From Jane Billing
Inspired from my trip to Kerala, India a couple of years ago. A lovely lady taught us how to cook the Indian way.
Chickpea Keralan Curry – Serves 2
1 tin of chickpeas, 1 chopped onion, 2 fresh tomatoes, 1 inch of chopped fresh ginger, 1 clove of crushed garlic, 1 tsp curry leaves, 1 tbsp coconut oil, 1 tsp mustard seeds, 1 tsp ground coriander, 1 tsp turmeric. 1 tsp Garam masala, 1 tin coconut milk, 1 handful of chopped coriander leaves, salt.
1. Heat coconut oil
2. Add mustard seeds, cook until they pop
3. Add chopped onion and cook down for 10 mins, nice soft and brown (low heat)
4. Add garlic, ginger and coriander, cook for 1 min. whilst stirring
5. Add Garam masala cook for 2 mins.
6. Add chopped tomato and curry leaves cook til browned, stirring to avoid sticking to pan.
7. Add salt and chickpeas, with coconut milk, simmer for 20 mins 8. Sprinkle chopped coriander over the curry. 9. Serve with basmati rice, naan bread, sultanas, chopped tomatoes as a side.
I vary this with a bit of fresh chopped chilli (added at same time as garlic and ginger) and some cumin (added at same time as garam masala).
Good luck and enjoy
From IRE Member
Summer pasta with melting brie
This simple vegetarian supper only takes 15 minutes to rustle up.
Use whichever pasta you have to hand . The trick of cooking the beans in with the pasta is a clever one worth noting. It can be applied to any green vegetable you want to throw in with your pasta.
300g/10oz dried pasta sahpes
250g/9oz green beans trimmed
250g/9oz ripe tomatoes
200g/8oz ripe brie
juice ½ lemon
3 tbsp good olive oil
- Put the pasta in a pan of boiling salted water and half way through cooking (after about 5 minutes) throw in the beans.
- While the pasta is cooking,chop up the tomatoes and brie(rind and all)into quite small chunks.Put them in a mixing bowl and add the garlic,lemon juice and oil. Season with salt and pepper.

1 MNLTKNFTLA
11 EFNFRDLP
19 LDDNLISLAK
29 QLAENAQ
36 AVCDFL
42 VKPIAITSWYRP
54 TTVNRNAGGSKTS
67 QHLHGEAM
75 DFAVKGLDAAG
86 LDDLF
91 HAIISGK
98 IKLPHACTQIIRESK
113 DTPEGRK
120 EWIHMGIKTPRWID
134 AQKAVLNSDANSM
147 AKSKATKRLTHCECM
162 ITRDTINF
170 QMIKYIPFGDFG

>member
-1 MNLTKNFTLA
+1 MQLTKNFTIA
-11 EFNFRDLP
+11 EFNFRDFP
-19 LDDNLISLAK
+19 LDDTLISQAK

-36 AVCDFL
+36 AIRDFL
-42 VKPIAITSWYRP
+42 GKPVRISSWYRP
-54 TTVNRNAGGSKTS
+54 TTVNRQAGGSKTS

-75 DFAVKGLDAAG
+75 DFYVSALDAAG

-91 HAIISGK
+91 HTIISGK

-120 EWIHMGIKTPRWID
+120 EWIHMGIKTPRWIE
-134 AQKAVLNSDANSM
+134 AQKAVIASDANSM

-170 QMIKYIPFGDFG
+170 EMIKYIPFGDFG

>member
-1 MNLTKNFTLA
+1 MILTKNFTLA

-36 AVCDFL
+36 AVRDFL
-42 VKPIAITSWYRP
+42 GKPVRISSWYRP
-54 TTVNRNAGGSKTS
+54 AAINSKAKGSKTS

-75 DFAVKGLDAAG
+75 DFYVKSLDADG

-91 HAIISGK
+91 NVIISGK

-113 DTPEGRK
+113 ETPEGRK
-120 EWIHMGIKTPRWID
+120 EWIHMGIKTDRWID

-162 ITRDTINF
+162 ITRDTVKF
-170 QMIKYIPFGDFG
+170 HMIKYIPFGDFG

- Once the pasta and beans are cooked,drain them and return them to the pan. Mix all the ingredients together over a low heat until the brie starts to melt,then serve them up and garnish with fresh basil if you have any.
This will serve 4 and can easily be doubled if required.
The advantage of this recipe is that you only have to use ONE saucepan and is ideal for use by the sailing fraternity.
Goes well with a good Merlot.
From the new recipe book by Elizabeth Aston.
From Alan Rutterford
This was published in the YOU Magazine on 8th March 2020 as “Two Chubby Cubs Mongolian Beef”. It has become a tasty favourite of mine with noodles and vegetables – SERVES 4
This Mongolian beef recipe gets pulled out over and over by our followers – it’s a ‘fakeaway’ that takes no time to make, doesn’t have a huge list of ingredients and tastes amazing. rounders.
Mongolian Beef – SERVES 4 – 287 Calories
You might be tempted to swap the sugar for sweetener but don’t. Food is there to be enjoyed, not endured! An oil sprayer is a given when you’re on a healthy eating plan, but avoid ‘cooking spray’. Instead, invest in a ‘mister’ and fill with your favourite oil – olive, rapeseed and groundnut are all great
- 500g beef steak, sliced as thinly as you dare – or, to save a bit of time, buy beef strips
- 25g cornflour
- a few good twists of black pepper
- 3 cloves of garlic, crushed
- 1/2 tsp finely grated ginger
- 120ml low-sodium soy sauce
- 25g brown sugar
- 1 tsp chilli flakes
- 3 spring onions, finely sliced
- Place the beef on some kitchen paper and dry it off. Pop the beef into a bowl with the cornflour and pepper and toss until it is evenly covered, then set aside.
- In a good non-stick pan, place a little oil over a medium heat to gently cook the garlic and ginger until coloured – be careful not to burn them. Add the soy sauce, brown sugar, chilli flakes plus 120ml of water and cook until everything has thickened nicely.
- Pour the sauce into a jug. Put the beef straight into the same pan and cook on high until browned.
- Pour the sauce over the beef and allow to bubble for a minute or two.
- Sprinkle the spring onions over the top and serve the Mongolian beef with rice and a smile.
NOTE FROM PAUL ANDERSON
We can’t stress enough about using low-sodium soy sauce – use normal sodium soy sauce and you’ll have a mouth saltier than a sailor’s ankle.